The Worlds Greatest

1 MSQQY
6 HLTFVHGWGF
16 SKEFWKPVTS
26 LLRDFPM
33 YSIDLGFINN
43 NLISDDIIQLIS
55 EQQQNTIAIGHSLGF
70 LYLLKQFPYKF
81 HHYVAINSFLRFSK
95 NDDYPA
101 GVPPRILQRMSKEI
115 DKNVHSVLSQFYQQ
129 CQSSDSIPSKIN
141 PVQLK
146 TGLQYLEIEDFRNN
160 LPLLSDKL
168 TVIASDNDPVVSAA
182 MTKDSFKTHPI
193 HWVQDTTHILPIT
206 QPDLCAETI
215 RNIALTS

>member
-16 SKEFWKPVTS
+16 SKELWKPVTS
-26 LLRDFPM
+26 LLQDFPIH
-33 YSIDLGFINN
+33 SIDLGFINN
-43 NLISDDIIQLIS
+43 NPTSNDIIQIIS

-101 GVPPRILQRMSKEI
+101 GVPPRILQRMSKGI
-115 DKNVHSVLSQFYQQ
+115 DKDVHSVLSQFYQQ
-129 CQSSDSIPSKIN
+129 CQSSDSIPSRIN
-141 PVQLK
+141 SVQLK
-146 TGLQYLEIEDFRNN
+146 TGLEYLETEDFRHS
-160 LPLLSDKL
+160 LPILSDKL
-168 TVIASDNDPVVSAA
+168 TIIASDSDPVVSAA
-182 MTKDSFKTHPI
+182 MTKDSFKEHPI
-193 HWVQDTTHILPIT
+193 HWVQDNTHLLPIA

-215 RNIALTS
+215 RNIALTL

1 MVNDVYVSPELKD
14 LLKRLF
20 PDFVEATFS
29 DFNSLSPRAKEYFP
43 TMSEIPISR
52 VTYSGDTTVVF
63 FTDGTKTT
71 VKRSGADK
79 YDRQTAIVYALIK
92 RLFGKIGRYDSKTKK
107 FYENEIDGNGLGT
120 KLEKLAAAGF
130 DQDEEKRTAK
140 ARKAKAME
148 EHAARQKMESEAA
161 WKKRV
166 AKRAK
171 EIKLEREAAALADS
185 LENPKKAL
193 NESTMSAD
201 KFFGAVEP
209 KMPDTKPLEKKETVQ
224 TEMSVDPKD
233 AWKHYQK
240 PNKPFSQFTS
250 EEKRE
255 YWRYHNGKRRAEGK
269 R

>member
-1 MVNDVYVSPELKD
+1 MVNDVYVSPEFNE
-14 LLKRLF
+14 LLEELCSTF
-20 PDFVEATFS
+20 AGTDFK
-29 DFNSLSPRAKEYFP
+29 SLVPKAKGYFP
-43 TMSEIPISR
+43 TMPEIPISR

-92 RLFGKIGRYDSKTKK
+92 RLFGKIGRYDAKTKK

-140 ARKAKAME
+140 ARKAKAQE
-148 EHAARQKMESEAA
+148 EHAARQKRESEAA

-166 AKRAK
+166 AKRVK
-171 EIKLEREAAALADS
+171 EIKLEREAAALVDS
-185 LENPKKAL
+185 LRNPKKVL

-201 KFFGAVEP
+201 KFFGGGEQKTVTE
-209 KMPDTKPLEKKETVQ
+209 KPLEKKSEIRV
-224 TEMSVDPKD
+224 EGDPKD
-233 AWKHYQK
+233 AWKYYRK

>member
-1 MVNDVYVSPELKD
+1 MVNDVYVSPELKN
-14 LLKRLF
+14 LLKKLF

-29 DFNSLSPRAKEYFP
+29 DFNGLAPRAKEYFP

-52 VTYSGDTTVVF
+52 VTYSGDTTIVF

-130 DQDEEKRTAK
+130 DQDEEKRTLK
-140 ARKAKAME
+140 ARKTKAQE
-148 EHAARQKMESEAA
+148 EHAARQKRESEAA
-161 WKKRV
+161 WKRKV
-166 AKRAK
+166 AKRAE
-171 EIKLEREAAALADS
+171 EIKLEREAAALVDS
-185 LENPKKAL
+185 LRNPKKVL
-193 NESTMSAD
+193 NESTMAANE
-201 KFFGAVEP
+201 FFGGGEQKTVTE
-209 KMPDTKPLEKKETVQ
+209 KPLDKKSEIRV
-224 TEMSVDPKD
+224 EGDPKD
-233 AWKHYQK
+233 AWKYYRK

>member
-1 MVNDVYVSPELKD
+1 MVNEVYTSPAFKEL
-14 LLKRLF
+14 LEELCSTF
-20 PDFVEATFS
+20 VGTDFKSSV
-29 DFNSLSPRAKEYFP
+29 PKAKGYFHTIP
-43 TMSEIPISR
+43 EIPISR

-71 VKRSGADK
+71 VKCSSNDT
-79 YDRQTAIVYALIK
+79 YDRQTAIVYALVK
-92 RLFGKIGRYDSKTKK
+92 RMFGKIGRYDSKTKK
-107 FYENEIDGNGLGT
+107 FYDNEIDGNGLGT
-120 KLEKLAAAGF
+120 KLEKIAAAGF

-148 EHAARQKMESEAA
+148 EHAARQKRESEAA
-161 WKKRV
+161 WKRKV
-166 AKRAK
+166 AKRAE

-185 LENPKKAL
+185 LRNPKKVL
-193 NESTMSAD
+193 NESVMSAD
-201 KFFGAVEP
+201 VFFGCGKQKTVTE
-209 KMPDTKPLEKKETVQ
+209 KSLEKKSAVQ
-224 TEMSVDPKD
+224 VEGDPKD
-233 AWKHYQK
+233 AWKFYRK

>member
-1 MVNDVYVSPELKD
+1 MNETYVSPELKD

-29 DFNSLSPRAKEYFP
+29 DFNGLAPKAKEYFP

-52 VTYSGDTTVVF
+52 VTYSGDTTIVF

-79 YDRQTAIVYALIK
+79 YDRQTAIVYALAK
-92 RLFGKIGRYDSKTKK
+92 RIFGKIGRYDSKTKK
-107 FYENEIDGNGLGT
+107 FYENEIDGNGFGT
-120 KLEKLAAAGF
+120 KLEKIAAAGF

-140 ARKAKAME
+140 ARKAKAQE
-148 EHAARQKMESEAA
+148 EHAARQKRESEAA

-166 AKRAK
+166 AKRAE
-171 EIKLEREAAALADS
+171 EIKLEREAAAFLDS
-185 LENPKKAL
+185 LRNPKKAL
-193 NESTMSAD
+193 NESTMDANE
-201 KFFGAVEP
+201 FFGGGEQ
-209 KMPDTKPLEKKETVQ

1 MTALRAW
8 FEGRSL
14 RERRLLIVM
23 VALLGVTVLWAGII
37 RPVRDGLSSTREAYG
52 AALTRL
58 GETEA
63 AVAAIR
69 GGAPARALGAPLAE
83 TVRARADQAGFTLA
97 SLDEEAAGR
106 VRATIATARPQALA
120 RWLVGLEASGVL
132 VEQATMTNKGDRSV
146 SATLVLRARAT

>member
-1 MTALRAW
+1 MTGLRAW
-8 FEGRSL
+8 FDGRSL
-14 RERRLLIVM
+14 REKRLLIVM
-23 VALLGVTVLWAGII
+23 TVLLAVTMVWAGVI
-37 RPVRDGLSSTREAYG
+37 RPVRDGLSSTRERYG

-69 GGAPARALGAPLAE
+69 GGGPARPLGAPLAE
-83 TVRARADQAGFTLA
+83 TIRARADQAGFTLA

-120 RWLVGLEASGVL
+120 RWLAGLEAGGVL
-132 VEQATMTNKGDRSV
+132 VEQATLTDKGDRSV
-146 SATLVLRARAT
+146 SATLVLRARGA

Its America’s favorite game for a reason, and as everybody who’s ever played in the pro’s will tell you, you can love the game, but it won’t always love you back. Many people in history have tried to make a name in the baseball world and many have failed. Few have succeeded. The list goes on and on of those who have been good, but there’s a short list of those who have been great. And now they are being put together on one team, to play an imaginary game. From pitcher to outfield, the best players are chosen in order in their position decided by a survey. Lynn Nolan Ryan, Jr, was born on January 31, 1947. Nicknamed "The Ryan Express", a former Major League Baseball pitcher. He is currently principal owner, president and CEO of the Texas Rangers. During a major league record 27-year baseball career, he pitched in 1966 and from 1968 to 1993 for four different teams, the New York Mets, California Angels, Houston Astros, and Texas Rangers. He was inducted into the Baseball Hall of Fame in 1999. Ryan, a hard-throwing right-handed pitcher, threw pitches that were regularly above 100 miles per hour. The high velocity remained throughout his career. Even after the age of 40, he could still reach 95 miles per hour during games. Ryan was also known to throw a dirty 12-6 curveball at exceptional velocity for a breaking ball .While his lifetime winning percentage was .526, Ryan was an eight-time MLB All-Star, and his 5,714 career strikeouts rank first in baseball history. He leads the runner-up, Randy Johnson, by 839 strikeouts. Similarly, Ryan's 2,795 bases on balls lead second-place Steve Carlton by 962. Lynn walked over 50% more hitters than any other pitcher in Major League history. Other than Jackie Robinson, Ryan is currently the only major league baseball player to have his number retired by at least 3 different teams, the Angels, Astros, and Rangers. Ryan is the all-time leader in no-hitters with seven, three more than any other pitcher. He is tied with Bob Feller for most one-hitters, with 12. Ryan also pitched 18 two-hitters. Despite the seven no-hitters, he never threw a perfect game, nor did he ever win a Cy Young Award. Ryan is one of only 29 players in baseball history to date to have appeared in Major League baseball games in four decade. Denton True "Cy" Young was born March 29, 1867, and passed November 4, 1955. During his 22-year baseball career, he pitched for five different teams. Young was elected to the National Baseball Hall of Fame in 1937. One year after Young's death, the Cy Young Award was created to honor the previous season's best pitcher. Young established numerous pitching records, some of which have stood for a century. Young put together 511 wins, 94 ahead of Walter Johnson, who is second on the list of most wins in Major League history. Young still holds the Major League records for most career innings pitched, most career games started, and most complete games. He also retired with 316 losses, the most in MLB history. Young's 76 career shutouts are fourth all-time. He also won at least 30 games in a season five times, with ten other seasons of 20 or more wins. Young pitched three no-hitters, including the third perfect game in baseball history, first in baseball's modern era. In 1999, 88 years after his final Major League appearance and 44 years after his death, editors at the sporting news ranked Cy Young 14th on their list of Baseball’s 100 Greatest Players. That same year, baseball fans named him to the Major League Baseball All-Century Team. Young's career started in 1890 with the Cleveland Spiders. After eight years with the Spiders, Young was moved to St. Louis in 1899. After two years there, Young jumped to the newly-created American League, joining the Boston franchise. He was traded back to Cleveland in 1909, before spending the final two months of his career with the Boston Rustlers. After his retirement, Young went back to his farm in Ohio, where he stayed until...
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